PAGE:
William Shakespeare

(26 April 1564 - 23 April 1616 / Warwickshire)

William Shakespeare Quotes

  • ''He draweth out the thread of his verbosity finer than the staple of his argument.''
    William Shakespeare (1564-1616), British dramatist, poet. Holofernes, in Love's Labor's Lost, act 5, sc. 1, l. 16-17. Describing Armado's extravagant language; "staple" = fiber.
    0 person liked.
    0 person did not like.
  • ''Trifles light as air
    Are to the jealous confirmation strong
    As proofs of holy writ.''
    William Shakespeare (1564-1616), British dramatist, poet. Iago, in Othello, act 3, sc. 3, l. 322-4. "Holy writ" means scripture.
  • ''Come, gentle night, come, loving, black-browed night.
    Give me my Romeo, and when I shall die,
    Take him and cut him out in little stars
    And he will make the face of heaven so fine
    That all the world will be in love with night,
    And pay no worship to the garish sun.''
    William Shakespeare (1564-1616), British dramatist, poet. Juliet, in Romeo and Juliet, act 3, sc. 2, l. 20-5. Expressing her adoration of Romeo.
  • '''Tis good for men to love their present pains
    Upon example; so the spirit is eased.''
    William Shakespeare (1564-1616), British dramatist, poet. King Henry, in Henry V, act 4, sc. 1, l. 18-9. Soldiers feel better for seeing their betters like the King enduring their discomforts.
  • ''How oft the sight of means to do ill deeds
    Makes deeds ill done!''
    William Shakespeare (1564-1616), British dramatist, poet. King John, in King John, act 4, sc. 2.
  • ''When our actions do not,
    Our fears do make us traitors.''
    William Shakespeare (1564-1616), British dramatist, poet. Lady Macduff, in Macbeth, act 4, sc. 2, l. 3-4.
  • ''Hath no man's dagger here a point for me?''
    William Shakespeare (1564-1616), British dramatist, poet. Leonato, in Much Ado About Nothing, act 4, sc. 1, l. 109.
  • ''To make society
    The sweeter welcome, we will keep ourself
    Till supper-time alone.''
    William Shakespeare (1564-1616), British dramatist, poet. Macbeth, in Macbeth, act 3, sc. 1, l. 41-3.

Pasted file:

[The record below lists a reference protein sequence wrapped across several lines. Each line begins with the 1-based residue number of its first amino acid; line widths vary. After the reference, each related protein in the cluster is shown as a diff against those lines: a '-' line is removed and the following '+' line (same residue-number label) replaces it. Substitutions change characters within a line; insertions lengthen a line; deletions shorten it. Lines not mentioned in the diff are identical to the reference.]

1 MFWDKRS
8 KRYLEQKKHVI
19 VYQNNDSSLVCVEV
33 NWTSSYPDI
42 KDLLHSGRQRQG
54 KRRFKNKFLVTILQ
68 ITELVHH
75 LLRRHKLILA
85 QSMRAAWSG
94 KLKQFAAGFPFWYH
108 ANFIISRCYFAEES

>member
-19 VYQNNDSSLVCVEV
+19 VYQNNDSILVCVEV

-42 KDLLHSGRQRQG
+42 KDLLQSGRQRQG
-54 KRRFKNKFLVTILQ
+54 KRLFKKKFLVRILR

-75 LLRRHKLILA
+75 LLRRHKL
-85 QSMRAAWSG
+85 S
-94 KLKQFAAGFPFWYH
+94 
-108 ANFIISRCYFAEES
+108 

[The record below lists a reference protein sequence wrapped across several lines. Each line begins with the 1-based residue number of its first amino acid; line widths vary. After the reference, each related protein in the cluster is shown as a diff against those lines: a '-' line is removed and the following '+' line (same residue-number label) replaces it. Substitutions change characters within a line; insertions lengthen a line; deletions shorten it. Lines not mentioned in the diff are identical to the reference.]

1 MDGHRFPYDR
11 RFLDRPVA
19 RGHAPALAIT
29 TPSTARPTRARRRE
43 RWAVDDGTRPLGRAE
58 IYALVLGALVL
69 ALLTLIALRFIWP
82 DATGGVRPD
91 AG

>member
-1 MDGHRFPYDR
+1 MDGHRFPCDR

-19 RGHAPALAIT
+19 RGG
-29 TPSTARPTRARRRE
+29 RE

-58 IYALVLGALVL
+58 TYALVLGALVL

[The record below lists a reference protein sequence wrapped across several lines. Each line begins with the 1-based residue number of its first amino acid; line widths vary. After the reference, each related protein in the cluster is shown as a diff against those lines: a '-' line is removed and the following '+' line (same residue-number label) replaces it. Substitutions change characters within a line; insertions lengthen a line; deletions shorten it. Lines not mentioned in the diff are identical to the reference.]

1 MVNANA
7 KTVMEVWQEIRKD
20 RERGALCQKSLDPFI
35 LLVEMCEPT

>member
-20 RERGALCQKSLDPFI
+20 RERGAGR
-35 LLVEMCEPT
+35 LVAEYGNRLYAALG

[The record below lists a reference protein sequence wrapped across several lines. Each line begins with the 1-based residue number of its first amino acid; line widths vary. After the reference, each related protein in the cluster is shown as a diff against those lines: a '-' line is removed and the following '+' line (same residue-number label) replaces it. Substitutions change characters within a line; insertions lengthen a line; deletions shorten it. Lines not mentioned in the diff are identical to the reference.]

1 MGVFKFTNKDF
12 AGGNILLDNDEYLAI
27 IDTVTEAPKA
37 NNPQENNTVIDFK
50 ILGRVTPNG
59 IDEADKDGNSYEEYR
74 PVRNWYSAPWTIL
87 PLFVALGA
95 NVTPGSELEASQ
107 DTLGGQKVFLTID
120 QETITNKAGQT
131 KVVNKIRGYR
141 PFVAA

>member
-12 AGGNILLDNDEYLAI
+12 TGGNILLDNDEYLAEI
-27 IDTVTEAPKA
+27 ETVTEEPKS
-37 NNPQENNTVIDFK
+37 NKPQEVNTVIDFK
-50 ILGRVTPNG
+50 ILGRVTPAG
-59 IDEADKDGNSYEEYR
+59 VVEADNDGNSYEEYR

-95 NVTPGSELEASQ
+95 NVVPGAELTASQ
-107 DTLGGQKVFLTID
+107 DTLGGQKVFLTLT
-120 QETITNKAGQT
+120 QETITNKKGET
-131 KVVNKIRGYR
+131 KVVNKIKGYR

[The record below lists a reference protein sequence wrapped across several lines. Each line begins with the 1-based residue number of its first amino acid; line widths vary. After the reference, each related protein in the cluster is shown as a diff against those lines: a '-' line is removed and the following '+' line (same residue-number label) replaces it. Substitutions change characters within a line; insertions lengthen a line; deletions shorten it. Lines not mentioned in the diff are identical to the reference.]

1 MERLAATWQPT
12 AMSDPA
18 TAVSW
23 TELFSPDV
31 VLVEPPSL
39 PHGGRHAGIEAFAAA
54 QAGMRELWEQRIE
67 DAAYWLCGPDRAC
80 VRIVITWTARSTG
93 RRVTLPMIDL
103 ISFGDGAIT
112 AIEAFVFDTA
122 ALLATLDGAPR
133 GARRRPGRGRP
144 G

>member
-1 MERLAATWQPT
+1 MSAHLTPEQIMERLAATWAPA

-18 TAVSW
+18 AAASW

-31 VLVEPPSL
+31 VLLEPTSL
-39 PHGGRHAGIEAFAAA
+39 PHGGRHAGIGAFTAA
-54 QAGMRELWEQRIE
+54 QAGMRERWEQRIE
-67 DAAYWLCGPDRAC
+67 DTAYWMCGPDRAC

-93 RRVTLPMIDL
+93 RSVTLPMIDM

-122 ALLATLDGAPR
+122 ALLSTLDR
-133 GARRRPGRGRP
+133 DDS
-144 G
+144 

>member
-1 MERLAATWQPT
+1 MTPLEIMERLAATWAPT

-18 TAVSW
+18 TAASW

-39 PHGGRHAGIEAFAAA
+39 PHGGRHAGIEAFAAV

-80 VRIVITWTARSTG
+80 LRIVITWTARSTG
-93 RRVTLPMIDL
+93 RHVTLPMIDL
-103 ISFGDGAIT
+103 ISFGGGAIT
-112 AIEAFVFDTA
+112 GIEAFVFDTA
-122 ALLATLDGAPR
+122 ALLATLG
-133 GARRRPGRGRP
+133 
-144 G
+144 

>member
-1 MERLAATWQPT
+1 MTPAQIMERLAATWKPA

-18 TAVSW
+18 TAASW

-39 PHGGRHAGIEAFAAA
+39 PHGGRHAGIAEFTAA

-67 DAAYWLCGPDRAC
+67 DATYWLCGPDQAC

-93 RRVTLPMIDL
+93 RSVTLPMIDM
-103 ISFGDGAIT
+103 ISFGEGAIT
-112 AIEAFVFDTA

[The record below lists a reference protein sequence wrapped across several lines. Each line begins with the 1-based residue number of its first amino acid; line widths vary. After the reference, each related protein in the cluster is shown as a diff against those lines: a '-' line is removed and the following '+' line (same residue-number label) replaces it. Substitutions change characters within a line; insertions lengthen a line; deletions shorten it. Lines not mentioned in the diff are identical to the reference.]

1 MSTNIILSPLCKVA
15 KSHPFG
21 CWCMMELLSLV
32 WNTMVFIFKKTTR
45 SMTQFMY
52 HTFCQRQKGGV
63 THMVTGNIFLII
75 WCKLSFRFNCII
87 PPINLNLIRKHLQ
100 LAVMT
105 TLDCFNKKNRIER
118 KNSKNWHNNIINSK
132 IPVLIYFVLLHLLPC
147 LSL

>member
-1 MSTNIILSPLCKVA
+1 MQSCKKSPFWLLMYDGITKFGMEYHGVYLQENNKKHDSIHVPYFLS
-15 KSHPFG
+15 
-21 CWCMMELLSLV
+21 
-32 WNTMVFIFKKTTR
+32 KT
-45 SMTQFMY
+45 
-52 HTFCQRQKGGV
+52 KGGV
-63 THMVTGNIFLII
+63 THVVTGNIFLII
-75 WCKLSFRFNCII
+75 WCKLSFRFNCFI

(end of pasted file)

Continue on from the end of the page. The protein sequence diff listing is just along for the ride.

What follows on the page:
• ''If I should tell my history, 'twould seem
    Like lies, disdained in the reporting.''
    William Shakespeare (1564-1616), British dramatist, poet. Marina, in Pericles, act 5, sc. 1, l. 118-19. In response to Pericles' questions about her; "in the reporting" = in the act of telling.
  • ''This falls out better than I could devise.''
    William Shakespeare (1564-1616), British dramatist, poet. Oberon, in A Midsummer Night's Dream, act 3, sc. 2, l. 35. Oberon has succeeded better than he expected in making Titania fall in love with an ass.

Read more quotations »
Best Poem of William Shakespeare

All The World's A Stage

All the world's a stage,
And all the men and women merely players;
They have their exits and their entrances,
And one man in his time plays many parts,
His acts being seven ages. At first, the infant,
Mewling and puking in the nurse's arms.
Then the whining schoolboy, with his satchel
And shining morning face, creeping like snail
Unwillingly to school. And then the lover,
Sighing like furnace, with a woeful ballad
Made to his mistress' eyebrow. Then a soldier,
Full of strange oaths and bearded like the pard,
Jealous in honor, sudden and quick in ...

Read the full of All The World's A Stage

Sonnet Ci

O truant Muse, what shall be thy amends
For thy neglect of truth in beauty dyed?
Both truth and beauty on my love depends;
So dost thou too, and therein dignified.
Make answer, Muse: wilt thou not haply say
'Truth needs no colour, with his colour fix'd;
Beauty no pencil, beauty's truth to lay;
But best is best, if never intermix'd?'
Because he needs no praise, wilt thou be dumb?

[Report Error]